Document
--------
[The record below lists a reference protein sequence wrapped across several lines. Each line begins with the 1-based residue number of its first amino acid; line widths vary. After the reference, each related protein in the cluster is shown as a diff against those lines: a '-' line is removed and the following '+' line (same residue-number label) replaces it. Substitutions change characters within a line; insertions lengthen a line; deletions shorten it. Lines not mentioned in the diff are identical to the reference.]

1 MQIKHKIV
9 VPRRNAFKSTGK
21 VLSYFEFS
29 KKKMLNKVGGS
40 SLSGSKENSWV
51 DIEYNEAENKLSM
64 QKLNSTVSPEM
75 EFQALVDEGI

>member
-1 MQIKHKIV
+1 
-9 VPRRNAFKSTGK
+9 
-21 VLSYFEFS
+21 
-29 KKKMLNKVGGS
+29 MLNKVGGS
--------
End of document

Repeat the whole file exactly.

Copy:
[The record below lists a reference protein sequence wrapped across several lines. Each line begins with the 1-based residue number of its first amino acid; line widths vary. After the reference, each related protein in the cluster is shown as a diff against those lines: a '-' line is removed and the following '+' line (same residue-number label) replaces it. Substitutions change characters within a line; insertions lengthen a line; deletions shorten it. Lines not mentioned in the diff are identical to the reference.]

1 MQIKHKIV
9 VPRRNAFKSTGK
21 VLSYFEFS
29 KKKMLNKVGGS
40 SLSGSKENSWV
51 DIEYNEAENKLSM
64 QKLNSTVSPEM
75 EFQALVDEGI

>member
-1 MQIKHKIV
+1 
-9 VPRRNAFKSTGK
+9 
-21 VLSYFEFS
+21 
-29 KKKMLNKVGGS
+29 MLNKVGGS